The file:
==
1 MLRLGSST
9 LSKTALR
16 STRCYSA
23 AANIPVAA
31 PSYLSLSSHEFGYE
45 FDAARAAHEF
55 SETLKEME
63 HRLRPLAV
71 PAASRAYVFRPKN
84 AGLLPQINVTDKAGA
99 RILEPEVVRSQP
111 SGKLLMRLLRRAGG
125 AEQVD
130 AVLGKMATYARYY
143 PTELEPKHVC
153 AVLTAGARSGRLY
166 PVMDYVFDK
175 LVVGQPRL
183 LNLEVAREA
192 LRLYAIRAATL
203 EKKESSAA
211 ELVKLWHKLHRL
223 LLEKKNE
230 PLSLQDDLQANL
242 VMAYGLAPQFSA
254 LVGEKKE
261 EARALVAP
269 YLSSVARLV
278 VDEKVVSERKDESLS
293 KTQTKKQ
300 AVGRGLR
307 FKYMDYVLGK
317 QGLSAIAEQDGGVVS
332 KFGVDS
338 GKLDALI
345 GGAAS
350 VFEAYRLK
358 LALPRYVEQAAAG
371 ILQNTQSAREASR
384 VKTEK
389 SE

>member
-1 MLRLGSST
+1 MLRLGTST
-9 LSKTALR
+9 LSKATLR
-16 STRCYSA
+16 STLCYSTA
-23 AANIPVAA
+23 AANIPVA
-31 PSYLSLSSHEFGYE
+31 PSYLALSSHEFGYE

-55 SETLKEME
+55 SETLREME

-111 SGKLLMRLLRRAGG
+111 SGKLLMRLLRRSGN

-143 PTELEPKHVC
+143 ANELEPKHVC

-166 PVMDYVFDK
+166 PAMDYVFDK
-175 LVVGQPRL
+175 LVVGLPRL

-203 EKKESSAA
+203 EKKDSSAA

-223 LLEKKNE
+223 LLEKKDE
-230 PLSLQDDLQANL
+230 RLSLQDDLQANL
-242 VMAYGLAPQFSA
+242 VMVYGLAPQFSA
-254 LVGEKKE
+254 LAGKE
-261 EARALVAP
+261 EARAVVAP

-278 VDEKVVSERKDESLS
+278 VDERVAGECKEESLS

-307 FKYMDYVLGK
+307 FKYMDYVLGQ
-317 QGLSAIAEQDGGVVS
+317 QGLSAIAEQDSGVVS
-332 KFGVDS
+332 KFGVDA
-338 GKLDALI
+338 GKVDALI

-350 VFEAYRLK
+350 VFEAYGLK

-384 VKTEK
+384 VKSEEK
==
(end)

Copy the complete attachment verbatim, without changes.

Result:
1 MLRLGSST
9 LSKTALR
16 STRCYSA
23 AANIPVAA
31 PSYLSLSSHEFGYE
45 FDAARAAHEF
55 SETLKEME
63 HRLRPLAV
71 PAASRAYVFRPKN
84 AGLLPQINVTDKAGA
99 RILEPEVVRSQP
111 SGKLLMRLLRRAGG
125 AEQVD
130 AVLGKMATYARYY
143 PTELEPKHVC
153 AVLTAGARSGRLY
166 PVMDYVFDK
175 LVVGQPRL
183 LNLEVAREA
192 LRLYAIRAATL
203 EKKESSAA
211 ELVKLWHKLHRL
223 LLEKKNE
230 PLSLQDDLQANL
242 VMAYGLAPQFSA
254 LVGEKKE
261 EARALVAP
269 YLSSVARLV
278 VDEKVVSERKDESLS
293 KTQTKKQ
300 AVGRGLR
307 FKYMDYVLGK
317 QGLSAIAEQDGGVVS
332 KFGVDS
338 GKLDALI
345 GGAAS
350 VFEAYRLK
358 LALPRYVEQAAAG
371 ILQNTQSAREASR
384 VKTEK
389 SE

>member
-1 MLRLGSST
+1 MLRLGTST
-9 LSKTALR
+9 LSKATLR
-16 STRCYSA
+16 STLCYSTA
-23 AANIPVAA
+23 AANIPVA
-31 PSYLSLSSHEFGYE
+31 PSYLALSSHEFGYE

-55 SETLKEME
+55 SETLREME

-111 SGKLLMRLLRRAGG
+111 SGKLLMRLLRRSGN

-143 PTELEPKHVC
+143 ANELEPKHVC

-166 PVMDYVFDK
+166 PAMDYVFDK
-175 LVVGQPRL
+175 LVVGLPRL

-203 EKKESSAA
+203 EKKDSSAA

-223 LLEKKNE
+223 LLEKKDE
-230 PLSLQDDLQANL
+230 RLSLQDDLQANL
-242 VMAYGLAPQFSA
+242 VMVYGLAPQFSA
-254 LVGEKKE
+254 LAGKE
-261 EARALVAP
+261 EARAVVAP

-278 VDEKVVSERKDESLS
+278 VDERVAGECKEESLS

-307 FKYMDYVLGK
+307 FKYMDYVLGQ
-317 QGLSAIAEQDGGVVS
+317 QGLSAIAEQDSGVVS
-332 KFGVDS
+332 KFGVDA
-338 GKLDALI
+338 GKVDALI

-350 VFEAYRLK
+350 VFEAYGLK

-384 VKTEK
+384 VKSEEK